Finding a Job that Matches Your Skills
Many people struggle with finding a job and establishing a career for themselves. In addition, there are often multiple applicants for only one job vacancy, which can be discouraging to any jobseeker. However, for people with Autism Spectrum Disorder (or ASD), this search is often much more difficult. The social difficulties that result from ASD can cause these individuals to struggle in job interviews and in finding a work environment that is appropriate for their needs. When I look at my own experiences as someone who has ASD, finding stable employment has always been difficult for me. However, I have learned lessons during my journey that may be helpful for individuals with ASD, their parents and their teachers as they transition into the world of work.
When I was in high school and college, I spent every summer looking for a job with little success. Many of these summers were spent applying for jobs on the Internet and waiting for employers to call me, while a few were spent volunteering at various non-profits, where I was given very limited hours. By the time I graduated from college, I had never received a paycheck in my life. I became convinced that no one would find me worthy of employment, and that I would spend my days surfing the Internet and collecting disability payments from the government.
After I received my bachelor’s degree, I entered graduate school in hopes of becoming a licensed special educator. The basis of this decision was that my ASD would supposedly provide me with a unique perspective that would allow me to help students with special needs. However, I soon realized that my reasoning was misguided. My struggles began when I entered a field placement at a local middle school, where I would be assisting an 8th grade special education teacher with her students. The social deficits and significant anxiety that resulted from my ASD proved to be impediments to the tasks that I was assigned. When I was asked to teach lessons, I stumbled through the material in a scripted and nervous manner rather than a spontaneous and friendly one. When I was asked to provide one on one support to particular students, I often froze and withdrew as I struggled to explain the academic material in way that was understandable to a middle schooler. On the last day, my supervising teacher informed me that the students thought that I was scared of them, and my graduate school liaison advised me to find a new career path. I was upset at this turn of events, but not surprised. In fact, this incident resulted in an epiphany that would shape my vocational future.
After processing the situation with my family and close friends, I realized that what I liked about working in special education did not involve working in classrooms. Instead, I liked the actual process of learning about different methods of special education. In my spare time, I watched documentaries about individuals with special needs, read hearing decisions in cases involving special education disputes, and devoured research articles about autism. Therefore, I decided to focus my career on the research that is involved in special education, and this is a path that I have been moderately successful in. To date, I have completed one internship that focused on different aspects of disability research. I am currently working in a second internship in the same field, and I am hoping that this will lead to permanent employment.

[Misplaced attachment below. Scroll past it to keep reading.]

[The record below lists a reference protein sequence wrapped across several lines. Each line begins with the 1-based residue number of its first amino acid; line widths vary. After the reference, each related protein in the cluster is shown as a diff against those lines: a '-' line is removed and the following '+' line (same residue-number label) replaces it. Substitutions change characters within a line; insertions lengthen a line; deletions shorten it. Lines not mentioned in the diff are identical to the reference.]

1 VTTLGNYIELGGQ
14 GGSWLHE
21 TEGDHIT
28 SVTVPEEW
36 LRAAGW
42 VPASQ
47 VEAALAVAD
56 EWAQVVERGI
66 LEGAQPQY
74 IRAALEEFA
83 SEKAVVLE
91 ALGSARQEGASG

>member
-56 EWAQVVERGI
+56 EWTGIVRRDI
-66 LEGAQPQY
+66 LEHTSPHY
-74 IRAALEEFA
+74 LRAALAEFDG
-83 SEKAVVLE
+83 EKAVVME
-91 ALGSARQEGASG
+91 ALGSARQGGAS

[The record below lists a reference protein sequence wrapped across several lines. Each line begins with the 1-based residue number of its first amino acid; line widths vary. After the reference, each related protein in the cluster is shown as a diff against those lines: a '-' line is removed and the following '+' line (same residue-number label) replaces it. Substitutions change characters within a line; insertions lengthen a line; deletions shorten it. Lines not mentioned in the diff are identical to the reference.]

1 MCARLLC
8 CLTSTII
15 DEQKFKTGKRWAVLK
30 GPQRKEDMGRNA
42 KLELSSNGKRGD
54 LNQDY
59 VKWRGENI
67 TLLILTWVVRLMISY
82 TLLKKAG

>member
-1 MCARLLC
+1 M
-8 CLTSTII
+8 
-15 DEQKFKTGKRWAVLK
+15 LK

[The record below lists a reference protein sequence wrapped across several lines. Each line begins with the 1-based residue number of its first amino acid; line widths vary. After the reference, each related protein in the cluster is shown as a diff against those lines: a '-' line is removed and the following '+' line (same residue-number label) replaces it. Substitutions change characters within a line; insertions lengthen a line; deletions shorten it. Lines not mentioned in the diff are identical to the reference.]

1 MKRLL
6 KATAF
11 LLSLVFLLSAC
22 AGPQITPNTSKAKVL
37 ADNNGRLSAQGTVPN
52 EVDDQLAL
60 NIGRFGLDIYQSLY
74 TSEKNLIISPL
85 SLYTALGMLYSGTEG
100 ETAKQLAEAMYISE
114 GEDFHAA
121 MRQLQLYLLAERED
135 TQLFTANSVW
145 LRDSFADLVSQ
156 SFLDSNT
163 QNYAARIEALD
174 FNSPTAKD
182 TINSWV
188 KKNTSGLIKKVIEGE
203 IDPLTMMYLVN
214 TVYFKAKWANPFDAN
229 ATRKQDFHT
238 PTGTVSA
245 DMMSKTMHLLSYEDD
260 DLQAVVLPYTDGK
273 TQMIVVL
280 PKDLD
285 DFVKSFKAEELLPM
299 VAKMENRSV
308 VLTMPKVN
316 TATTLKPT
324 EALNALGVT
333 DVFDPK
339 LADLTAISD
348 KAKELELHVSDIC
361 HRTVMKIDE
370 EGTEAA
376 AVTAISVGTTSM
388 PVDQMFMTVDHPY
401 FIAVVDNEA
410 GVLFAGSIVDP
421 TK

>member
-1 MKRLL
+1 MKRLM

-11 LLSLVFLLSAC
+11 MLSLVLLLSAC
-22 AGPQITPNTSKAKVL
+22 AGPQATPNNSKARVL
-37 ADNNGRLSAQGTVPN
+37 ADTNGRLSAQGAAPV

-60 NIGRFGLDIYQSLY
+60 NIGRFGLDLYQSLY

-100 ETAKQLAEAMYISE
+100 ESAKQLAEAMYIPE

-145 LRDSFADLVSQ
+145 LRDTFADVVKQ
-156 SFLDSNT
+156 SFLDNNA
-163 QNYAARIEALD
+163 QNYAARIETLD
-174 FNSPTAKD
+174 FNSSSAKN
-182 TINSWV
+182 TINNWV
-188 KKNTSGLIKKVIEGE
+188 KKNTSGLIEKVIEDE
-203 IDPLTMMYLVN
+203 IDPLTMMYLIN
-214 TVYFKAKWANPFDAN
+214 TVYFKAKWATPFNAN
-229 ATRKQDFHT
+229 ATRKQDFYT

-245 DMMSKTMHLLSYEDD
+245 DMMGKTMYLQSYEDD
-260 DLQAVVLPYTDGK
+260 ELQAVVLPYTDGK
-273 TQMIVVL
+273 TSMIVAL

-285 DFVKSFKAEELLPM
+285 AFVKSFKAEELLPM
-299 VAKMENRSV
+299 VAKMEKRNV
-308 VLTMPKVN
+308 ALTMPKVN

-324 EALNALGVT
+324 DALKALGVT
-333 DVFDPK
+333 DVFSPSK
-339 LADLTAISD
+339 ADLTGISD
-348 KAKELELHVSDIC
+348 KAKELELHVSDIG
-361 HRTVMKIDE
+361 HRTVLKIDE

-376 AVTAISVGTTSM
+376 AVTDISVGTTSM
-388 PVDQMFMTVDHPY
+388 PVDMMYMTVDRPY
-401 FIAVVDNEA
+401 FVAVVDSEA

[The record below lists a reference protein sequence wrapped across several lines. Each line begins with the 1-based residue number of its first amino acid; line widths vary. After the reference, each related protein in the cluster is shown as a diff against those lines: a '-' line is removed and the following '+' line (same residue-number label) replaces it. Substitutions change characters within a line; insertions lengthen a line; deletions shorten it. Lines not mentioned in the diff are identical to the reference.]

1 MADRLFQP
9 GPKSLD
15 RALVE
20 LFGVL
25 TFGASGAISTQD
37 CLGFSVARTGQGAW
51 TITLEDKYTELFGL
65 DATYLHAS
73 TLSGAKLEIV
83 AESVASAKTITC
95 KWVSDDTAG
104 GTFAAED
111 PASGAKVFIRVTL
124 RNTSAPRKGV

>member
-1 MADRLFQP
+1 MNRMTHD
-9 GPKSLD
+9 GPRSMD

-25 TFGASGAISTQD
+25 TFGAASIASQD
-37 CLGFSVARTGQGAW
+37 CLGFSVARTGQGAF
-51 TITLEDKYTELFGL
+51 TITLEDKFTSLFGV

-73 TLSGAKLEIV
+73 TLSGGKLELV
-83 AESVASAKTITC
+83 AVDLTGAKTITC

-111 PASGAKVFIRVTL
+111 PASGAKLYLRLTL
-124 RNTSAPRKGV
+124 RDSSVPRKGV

I have learned through my experiences that those who are looking for work need to understand their strengths and limitations, and to make their career choices accordingly. For people with Autism Spectrum Disorder, this can be difficult, as our disability may cause our strengths and weaknesses to be different from those that neurotypical people may have. However, it is important for teachers and parents to recognize that people with ASD have as many talents and gifts as anyone else has, and that it is important to help these individuals find their vocational niches while still keeping their unique needs in mind. This can happen in a variety of ways, and I would like to take some time to discuss my ideas about how people with ASD can be supported in this manner:
- Encourage your children and students with ASD to take the time to think about potential career paths, and to not “jump into” a potentially inappropriate choice. My decision to study special education was the result of my personal experiences and my enjoyment of reading about those with disabilities, and not due to my actual strengths.
- Allow individuals with ASD to pursue a career path that they feel is interesting and appropriate for their needs, and step back as they experiment with it. They may find their perfect niche or they may realize that another career path may be best, and these conclusions will mean more if they are drawn at least semi-independently.
- Do not discourage someone with ASD from choosing a particular career path due to the expectations of others. For example, an individual with ASD may find the structured routine and consistent expectations of a restaurant job to be comforting and enjoyable, even though many people do not consider these jobs to be permanent career choices.
- Help individuals with ASD determine the types of work environments that they will feel most comfortable in. People with ASD are most successful when they do not feel a significant amount of anxiety, whether this is the result of social expectations or work requirements.
In conclusion, the world of work can be intimidating for anyone who is transitioning into adulthood. However, with the appropriate supports and the help of family and friends, success at work is possible for individuals who have Autism Spectrum Disorder. Therefore, employers would be wise to hire people who have this diagnosis, as they have a variety of skills and talents that more than make up for any shortcomings that we may have.